Where is Gambling Legal in the U.S.?
Whether or not you can place a legal bet depends on where you’re standing. Here’s a guide to the United States of chance. Tweet
Remember the good old days of street-corner bookies with names like 'Louie' and 'Scats?
We don't either. Besides, today, you can carry your bookie in your pocket—which is fair, considering how often your bookie carried you.
“Far from being immoral, they [lotteries, aka games of chance, aka gambling] are indispensable to the existence of man.”
Who said it?
No, not Pete Rose.
And no, it’s not a Kenny Rogers song lyric:
It was this guy, Mr. Nickel:
Yep, Thomas Jefferson.
That’s because games of chance, aka lotteries aka gambling have been around for years and years and years.
In 1826, the Virginia state legislature gave Jefferson permission to hold a private lottery to help him pay off his debts. He died before he could do it, but that right there sums up the United States’ attitudes towards gambling: Some forms are more acceptable than others.
Nevada made gambling legal in 1931.
New Hampshire started the first modern state lottery in 1964 and it caught fire.
Today, the only states without a lottery are Utah, Hawaii, Alaska, Alabama, and Nevada (!).
Our many beloved mob movies have chronicled our country’s lust affair with more recognizable forms of gambling, from table games to slots to horses, and their legal/illegal forms. And even now, Las Vegas, Nevada, and Atlantic City, New Jersey, are still the major gambling hubs in the U.S., even though casinos have begun to pop up across the country.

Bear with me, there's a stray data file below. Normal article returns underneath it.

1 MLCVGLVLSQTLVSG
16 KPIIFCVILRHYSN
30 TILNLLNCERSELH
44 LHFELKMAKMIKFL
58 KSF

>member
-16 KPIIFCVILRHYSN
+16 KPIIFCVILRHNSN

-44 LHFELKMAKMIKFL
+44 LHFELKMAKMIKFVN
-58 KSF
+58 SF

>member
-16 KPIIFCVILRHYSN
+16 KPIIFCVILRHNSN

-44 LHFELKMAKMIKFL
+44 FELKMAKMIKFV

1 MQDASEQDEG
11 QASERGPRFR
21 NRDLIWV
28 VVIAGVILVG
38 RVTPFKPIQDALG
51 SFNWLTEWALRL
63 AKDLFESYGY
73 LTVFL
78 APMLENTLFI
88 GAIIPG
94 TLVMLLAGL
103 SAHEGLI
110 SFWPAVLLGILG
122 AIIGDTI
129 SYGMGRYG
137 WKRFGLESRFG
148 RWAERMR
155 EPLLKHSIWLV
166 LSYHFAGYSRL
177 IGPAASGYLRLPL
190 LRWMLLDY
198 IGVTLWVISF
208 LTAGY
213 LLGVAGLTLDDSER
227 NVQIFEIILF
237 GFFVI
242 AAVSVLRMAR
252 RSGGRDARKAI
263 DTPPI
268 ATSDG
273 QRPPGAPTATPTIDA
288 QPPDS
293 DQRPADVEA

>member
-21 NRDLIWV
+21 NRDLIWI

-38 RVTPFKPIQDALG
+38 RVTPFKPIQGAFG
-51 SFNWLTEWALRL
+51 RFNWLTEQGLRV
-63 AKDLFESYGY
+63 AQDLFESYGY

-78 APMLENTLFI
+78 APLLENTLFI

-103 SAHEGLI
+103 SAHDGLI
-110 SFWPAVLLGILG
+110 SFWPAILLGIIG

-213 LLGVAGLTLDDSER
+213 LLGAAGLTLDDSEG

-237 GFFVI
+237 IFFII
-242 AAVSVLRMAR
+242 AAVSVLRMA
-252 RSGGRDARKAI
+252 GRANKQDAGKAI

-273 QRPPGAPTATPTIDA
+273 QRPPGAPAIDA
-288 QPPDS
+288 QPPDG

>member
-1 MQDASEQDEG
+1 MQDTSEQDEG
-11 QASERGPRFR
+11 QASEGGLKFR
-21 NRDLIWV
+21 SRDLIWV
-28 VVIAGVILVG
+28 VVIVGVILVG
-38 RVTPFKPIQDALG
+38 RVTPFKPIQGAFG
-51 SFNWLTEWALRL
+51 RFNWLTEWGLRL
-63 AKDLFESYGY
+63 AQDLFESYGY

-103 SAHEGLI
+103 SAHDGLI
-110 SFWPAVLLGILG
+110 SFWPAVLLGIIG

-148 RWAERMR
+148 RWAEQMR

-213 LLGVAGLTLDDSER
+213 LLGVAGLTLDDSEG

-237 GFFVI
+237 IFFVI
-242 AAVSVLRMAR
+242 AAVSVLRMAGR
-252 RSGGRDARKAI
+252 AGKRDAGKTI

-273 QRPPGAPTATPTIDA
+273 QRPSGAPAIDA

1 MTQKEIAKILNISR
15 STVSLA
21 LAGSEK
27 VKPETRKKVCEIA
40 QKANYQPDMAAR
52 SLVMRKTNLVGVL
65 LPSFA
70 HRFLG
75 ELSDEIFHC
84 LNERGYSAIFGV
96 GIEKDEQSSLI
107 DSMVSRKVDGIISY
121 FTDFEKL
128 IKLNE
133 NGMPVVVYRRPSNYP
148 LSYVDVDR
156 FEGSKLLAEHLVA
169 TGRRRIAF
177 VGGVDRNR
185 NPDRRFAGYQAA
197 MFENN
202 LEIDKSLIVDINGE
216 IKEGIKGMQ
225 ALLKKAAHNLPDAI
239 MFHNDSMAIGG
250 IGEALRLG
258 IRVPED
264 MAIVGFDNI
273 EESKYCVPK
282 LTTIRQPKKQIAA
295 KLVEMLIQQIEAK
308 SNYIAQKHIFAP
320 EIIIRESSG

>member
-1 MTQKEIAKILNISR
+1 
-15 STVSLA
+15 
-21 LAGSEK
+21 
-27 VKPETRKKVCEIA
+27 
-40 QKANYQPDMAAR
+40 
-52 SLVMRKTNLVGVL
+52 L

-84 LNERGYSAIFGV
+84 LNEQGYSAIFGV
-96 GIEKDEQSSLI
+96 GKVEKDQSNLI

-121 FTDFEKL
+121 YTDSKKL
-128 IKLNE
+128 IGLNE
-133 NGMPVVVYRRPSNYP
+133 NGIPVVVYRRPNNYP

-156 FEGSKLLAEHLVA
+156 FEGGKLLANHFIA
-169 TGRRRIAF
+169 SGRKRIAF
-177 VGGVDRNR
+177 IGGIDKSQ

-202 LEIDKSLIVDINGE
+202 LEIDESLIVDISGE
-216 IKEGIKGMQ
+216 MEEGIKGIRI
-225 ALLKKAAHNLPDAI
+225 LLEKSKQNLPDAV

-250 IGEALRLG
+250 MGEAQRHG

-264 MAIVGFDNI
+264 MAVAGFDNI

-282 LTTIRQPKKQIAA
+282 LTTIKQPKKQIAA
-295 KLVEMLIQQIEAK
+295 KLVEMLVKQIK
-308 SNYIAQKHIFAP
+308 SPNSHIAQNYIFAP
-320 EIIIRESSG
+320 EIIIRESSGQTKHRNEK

Still, legal gambling is heavily regulated and restricted. For example, some states outlaw commercial casinos, but allow tribal casinos. Some states (notably Pennsylvania, NJ and Michigan) allow online betting but not all permit casino-style betting (on-site).
You can find a complete grid of all the different types of gambling and where they’re legal, here.
Sports betting, perhaps our most popular form of modern gambling, is also regulated but spreading. ESPN keeps a running tally on sports betting states and where non-betting states stand on potential changes in the law.
For now, you can bet on sports in the following states: California, Colorado, Delaware, Illinois, Indiana, Iowa, Michigan, Mississippi, Montana, Nevada, New Jersey, New Mexico, New York, North Carolina, Oregon, Pennsylvania, Rhode Island, Tennessee, and West Virginia.
If we were betting men, we’d wager that gambling in some form will someday be legal in all 50 states. Until then, book that suite at the Bellagio and good luck. You’ve been puttin’ it up your whole life. You just didn’t know it.
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